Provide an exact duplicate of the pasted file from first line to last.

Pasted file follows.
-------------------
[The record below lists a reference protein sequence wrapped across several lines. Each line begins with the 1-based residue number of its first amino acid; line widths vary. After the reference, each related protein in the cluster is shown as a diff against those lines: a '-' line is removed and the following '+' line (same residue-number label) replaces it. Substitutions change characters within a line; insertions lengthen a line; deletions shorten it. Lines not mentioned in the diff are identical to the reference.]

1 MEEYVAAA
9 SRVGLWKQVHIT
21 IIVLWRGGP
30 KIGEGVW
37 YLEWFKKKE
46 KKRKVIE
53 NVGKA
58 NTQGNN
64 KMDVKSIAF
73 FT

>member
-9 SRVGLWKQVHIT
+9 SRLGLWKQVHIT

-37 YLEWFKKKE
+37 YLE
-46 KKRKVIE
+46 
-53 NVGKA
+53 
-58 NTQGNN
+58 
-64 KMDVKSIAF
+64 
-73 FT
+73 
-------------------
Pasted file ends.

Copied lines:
[The record below lists a reference protein sequence wrapped across several lines. Each line begins with the 1-based residue number of its first amino acid; line widths vary. After the reference, each related protein in the cluster is shown as a diff against those lines: a '-' line is removed and the following '+' line (same residue-number label) replaces it. Substitutions change characters within a line; insertions lengthen a line; deletions shorten it. Lines not mentioned in the diff are identical to the reference.]

1 MEEYVAAA
9 SRVGLWKQVHIT
21 IIVLWRGGP
30 KIGEGVW
37 YLEWFKKKE
46 KKRKVIE
53 NVGKA
58 NTQGNN
64 KMDVKSIAF
73 FT

>member
-9 SRVGLWKQVHIT
+9 SRLGLWKQVHIT

-37 YLEWFKKKE
+37 YLE
-46 KKRKVIE
+46 
-53 NVGKA
+53 
-58 NTQGNN
+58 
-64 KMDVKSIAF
+64 
-73 FT
+73 